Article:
Is it better to breastfeed?

Yes, if possible.  Although there is no evidence that breast feeding will prevent your child developing eczema, breast feeding does seem to have a protective effect in relation to severity during the early months of life and should therefore be encouraged.

Should my child be on a diet?

It is the generally accepted view that children with eczema should not automatically be put on a special diet.  Many parents are concerned that eczema is caused by something the child is eating; however, routine exclusion diets are usually unhelpful.

Eczema in the sun

Eczema usually improves in the sun, especially on vacation.  It is important that children with eczema "keep cool" in the hot weather and wear loose clothes.  Your child with eczema may develop heat rash easily if the skin is overheated.  It is advisable to protect the skin from burning, using a suitable sunscreen product.  It is sometimes helpful for the child to wear a loose wet T-shirt in hot weather to cool down the skin and relieve the itching.

Swimming

Swimming in the sea is excellent for eczema.  In a pool, the chlorine may or may not irritate the skin.  Sometimes children's skin actually does better after swimming.  If irritation from swimming occurs, apply a thick moisturizer, such as Vaseline beforehand, and afterwards soak in a bath with an oily bath additive.

Immunizations

Your baby should receive all the routine immunizations, like any other baby.  There is no cause for concern.  Occasionally, any of the immunizations may aggravate eczema for a few days afterwards, but this is not usually a problem.

What things make eczema worse?

Eczema is influenced by many environmental factors, which are important to take into account in the day-to-day management of eczema.  These factors are problems when they directly contact the skin surface.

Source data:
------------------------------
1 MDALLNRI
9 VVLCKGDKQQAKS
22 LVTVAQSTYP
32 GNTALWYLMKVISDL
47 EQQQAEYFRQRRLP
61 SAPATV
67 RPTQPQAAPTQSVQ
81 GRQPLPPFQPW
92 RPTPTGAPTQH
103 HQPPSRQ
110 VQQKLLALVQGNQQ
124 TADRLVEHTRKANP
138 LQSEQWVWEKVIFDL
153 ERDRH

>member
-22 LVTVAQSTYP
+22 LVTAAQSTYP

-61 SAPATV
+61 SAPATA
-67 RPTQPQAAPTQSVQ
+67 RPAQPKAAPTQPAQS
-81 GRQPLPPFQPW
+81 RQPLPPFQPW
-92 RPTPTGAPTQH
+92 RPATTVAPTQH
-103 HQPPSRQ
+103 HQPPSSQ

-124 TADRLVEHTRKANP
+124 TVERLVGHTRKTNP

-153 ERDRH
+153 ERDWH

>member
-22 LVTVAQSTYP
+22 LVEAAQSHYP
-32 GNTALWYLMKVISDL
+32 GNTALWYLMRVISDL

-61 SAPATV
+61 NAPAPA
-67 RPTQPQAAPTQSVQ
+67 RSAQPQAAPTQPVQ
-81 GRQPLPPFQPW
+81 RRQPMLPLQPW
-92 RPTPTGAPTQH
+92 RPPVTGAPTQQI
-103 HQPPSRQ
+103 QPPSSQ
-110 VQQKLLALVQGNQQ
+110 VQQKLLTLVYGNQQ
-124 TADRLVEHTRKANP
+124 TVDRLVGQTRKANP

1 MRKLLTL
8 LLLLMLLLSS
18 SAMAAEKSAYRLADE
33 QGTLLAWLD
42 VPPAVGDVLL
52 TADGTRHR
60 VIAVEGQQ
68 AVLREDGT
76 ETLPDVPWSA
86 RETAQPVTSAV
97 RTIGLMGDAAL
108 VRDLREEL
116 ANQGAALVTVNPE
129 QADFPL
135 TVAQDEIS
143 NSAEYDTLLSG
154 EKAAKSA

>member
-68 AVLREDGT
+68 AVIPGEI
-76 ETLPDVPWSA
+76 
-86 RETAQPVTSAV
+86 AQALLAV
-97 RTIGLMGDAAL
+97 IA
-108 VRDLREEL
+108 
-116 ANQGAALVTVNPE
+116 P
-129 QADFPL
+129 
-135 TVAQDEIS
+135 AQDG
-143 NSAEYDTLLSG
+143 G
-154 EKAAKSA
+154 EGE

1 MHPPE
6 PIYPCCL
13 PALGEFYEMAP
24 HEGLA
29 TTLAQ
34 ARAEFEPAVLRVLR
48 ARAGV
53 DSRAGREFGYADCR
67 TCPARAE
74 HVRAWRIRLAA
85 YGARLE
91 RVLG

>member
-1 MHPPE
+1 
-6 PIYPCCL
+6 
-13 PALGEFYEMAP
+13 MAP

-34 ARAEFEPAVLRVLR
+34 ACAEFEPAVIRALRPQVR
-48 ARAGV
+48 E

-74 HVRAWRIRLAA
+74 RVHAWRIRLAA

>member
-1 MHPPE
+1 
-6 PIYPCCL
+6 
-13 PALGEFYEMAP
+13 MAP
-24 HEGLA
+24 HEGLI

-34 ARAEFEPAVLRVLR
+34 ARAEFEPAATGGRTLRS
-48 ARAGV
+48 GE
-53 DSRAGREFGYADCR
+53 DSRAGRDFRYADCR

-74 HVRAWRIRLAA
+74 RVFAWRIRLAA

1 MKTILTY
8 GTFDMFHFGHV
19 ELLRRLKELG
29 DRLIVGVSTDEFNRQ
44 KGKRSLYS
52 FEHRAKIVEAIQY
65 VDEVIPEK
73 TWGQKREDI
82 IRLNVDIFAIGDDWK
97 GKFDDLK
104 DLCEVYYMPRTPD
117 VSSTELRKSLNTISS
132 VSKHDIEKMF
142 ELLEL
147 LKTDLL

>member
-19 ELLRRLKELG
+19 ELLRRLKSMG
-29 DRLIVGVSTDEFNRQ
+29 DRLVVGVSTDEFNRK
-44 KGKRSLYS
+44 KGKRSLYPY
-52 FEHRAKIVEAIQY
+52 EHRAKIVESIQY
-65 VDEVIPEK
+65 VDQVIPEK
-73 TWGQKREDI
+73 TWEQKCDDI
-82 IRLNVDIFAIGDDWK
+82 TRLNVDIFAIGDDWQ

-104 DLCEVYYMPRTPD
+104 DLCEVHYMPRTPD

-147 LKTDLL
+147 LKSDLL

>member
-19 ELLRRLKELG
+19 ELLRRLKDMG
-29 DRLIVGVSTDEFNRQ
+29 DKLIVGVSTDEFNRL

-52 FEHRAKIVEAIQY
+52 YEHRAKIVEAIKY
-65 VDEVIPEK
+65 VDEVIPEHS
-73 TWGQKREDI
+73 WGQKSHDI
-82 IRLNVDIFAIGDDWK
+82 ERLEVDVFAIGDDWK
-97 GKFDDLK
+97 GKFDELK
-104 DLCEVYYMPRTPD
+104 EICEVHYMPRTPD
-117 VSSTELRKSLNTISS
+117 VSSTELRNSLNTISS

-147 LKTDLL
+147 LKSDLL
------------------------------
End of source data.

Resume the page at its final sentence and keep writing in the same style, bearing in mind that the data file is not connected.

Aggravating factors include:

Synthetic or woolen fabrics – children should be dressed in cotton clothes or as high a percentage of cotton as possible.Detergents, fabric softeners and dryer sheets – use mild products such as Ivory Snow, Dreft or Allergen Free Cheer or All.  In general, the heavy duty or super-whitening detergents are more irritating to the skin.  Avoid dryer sheets (i.e. Bounce).Irritant foods and drooling – high-acid foods such as citrus fruits and tomatoes can cause eczema around the mouth.  This is often made worse by lip licking and dribbling.  It is helpful to apply a protective barrier of Vaseline around the mouth 2-3 times daily and prior to meals.  The infant who is drooling often has "chapped" skin around the mouth, on the chest, or on the hands.  Pat dry with a soft cloth and use Vaseline or other moisturizers on the areas.Cigarette smoke – in an enclosed room, fumes will irritate the skin.  It is best to ban smoking within the home.Dogs and cats – virtually all furry pets will produce a skin reaction in a child with eczema.  Cats and dogs leave their dander everywhere and so the child is always at risk, even if the animal itself is not around.  Avoid cats and dogs in the house, and especially in the bedroom.